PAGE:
A UNIQUE SUPERMOON
Dr N T Jiwaji
The full moon of November 14 is not only the closest full moon of 2016 but also the closest full moon to date in the 21st century. Such closest approach to Earth at Full Moon in any one year is popularly described as a SUPERMOON because it appears slightly larger and appreciably brighter than when it is farthest from Earth. The technical name for the closest Full Moon is perigee-syzygy.
Each year there is one Supermoon but this year’s Supermoon on Monday November 14 is very unique because it is also closest Supermoon for the past 67 years since 1948 and will not be this close again for the next 18 years until November 25, 2034.
When an object is very far from us it appears small while it will appear larger when it is closer it looks larger. The same happens to the Moon since it does not orbit the Earth in a perfect circle. Its distance changes from highest to lowest because its orbit is elliptical. The apparent size of the Moon changes depending on how far it is from Earth.
The average distance from Earth to Moon is 380,000 km and its farthest distance is 408,000 km (called apogee) while its closest distance is 357,000 km (called perigee). This is a difference of 15%, so the Moon will appear bigger in diameter by 15%. At the same time, its area will be larger by 30% (i.e. twice 15%), hence the Moon will be 30% brighter than a Full Moon when it is farthest from Earth (called a Micromoon).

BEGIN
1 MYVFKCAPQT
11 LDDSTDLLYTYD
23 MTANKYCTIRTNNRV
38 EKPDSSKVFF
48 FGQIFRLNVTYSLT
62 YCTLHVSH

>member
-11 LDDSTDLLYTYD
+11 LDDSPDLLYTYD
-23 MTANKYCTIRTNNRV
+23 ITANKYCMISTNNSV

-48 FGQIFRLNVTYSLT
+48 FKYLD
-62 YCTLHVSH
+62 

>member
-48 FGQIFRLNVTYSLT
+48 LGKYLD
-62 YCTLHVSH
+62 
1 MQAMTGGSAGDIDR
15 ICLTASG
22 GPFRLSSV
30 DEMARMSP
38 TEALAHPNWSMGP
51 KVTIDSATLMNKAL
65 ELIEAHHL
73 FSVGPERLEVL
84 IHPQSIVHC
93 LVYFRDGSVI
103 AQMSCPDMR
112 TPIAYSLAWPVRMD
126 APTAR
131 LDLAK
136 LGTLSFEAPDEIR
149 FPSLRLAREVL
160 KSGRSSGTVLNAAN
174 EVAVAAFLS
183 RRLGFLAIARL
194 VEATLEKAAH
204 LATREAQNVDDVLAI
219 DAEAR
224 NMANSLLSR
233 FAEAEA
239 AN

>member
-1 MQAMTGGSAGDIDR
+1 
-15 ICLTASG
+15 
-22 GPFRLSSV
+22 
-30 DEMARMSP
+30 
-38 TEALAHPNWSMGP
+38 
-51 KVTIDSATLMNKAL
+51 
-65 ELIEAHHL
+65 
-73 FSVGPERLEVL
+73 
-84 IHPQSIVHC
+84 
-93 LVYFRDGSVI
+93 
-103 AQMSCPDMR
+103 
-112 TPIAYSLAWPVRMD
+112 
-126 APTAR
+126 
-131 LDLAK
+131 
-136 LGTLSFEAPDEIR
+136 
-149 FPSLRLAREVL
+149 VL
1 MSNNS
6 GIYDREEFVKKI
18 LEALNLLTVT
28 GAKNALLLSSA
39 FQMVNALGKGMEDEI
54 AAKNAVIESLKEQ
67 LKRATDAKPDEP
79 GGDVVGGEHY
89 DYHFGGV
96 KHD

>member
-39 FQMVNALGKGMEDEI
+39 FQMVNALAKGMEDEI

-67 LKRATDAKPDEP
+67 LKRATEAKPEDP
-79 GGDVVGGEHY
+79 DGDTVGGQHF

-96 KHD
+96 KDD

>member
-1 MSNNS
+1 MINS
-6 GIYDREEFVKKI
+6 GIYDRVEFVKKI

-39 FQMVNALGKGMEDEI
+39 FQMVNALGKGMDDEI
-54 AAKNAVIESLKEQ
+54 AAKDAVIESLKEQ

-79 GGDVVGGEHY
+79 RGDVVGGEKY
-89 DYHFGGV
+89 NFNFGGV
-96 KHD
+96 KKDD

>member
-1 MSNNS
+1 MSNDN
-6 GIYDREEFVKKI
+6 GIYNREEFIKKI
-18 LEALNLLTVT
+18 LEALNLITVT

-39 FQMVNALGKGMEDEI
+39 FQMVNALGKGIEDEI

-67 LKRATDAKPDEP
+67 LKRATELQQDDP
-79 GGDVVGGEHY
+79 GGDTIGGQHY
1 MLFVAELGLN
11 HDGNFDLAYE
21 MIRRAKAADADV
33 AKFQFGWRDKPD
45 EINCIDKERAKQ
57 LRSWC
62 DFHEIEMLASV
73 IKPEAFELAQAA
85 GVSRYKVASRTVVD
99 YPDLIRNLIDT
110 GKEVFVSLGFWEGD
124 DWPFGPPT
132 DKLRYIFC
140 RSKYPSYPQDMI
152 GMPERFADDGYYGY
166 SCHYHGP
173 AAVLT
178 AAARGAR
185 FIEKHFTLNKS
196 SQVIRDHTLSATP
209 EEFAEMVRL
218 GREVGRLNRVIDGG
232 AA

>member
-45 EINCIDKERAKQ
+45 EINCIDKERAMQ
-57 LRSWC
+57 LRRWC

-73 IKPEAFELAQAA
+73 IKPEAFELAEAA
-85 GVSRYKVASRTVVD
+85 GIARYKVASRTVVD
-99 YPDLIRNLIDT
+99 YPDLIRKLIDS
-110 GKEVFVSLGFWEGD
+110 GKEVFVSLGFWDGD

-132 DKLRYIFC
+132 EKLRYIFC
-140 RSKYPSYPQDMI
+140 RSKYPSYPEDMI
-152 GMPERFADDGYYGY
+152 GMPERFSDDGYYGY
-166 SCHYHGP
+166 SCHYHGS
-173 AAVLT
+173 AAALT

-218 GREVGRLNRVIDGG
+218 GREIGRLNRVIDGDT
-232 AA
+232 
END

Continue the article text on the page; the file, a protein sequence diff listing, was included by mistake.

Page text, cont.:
The Moon is truly impressive to watch it is rising from the horizon or when it is setting. It appears large and colourful yellow or orange because blue light has been bent away by the atmosphere. A rising half Moon is a truly breathtaking sight; you will think a bright golden bowl is hanging in the sky. A Full Moon is even more striking as a large bright yellow disk, so imagine how much spectacular it will be during a Supermoon!
Though the closest distance of the Moon is this November 14, the months before and after are also considered Supermoons because they are within 90% of closest approach of the Moon. Astronomically a tighter limit of 98% is used. That is why the full Moon of November 14 is the astronomical Supermoon (perigee-syzygy) for 2016.
The closest approach of the Moon this November 14 is at 5:30pm just an hour before it rises majestically in the east at sunset. The November 14 is truly unique for this generation. So find a clear view of the east horizon so that you don't miss out on having a glance at the huge yellow bright Moon rising in the east on November 14 at sunset; and have a story to tell your friends and your children for the next 18 years until the next perigee-syzygy of 2034.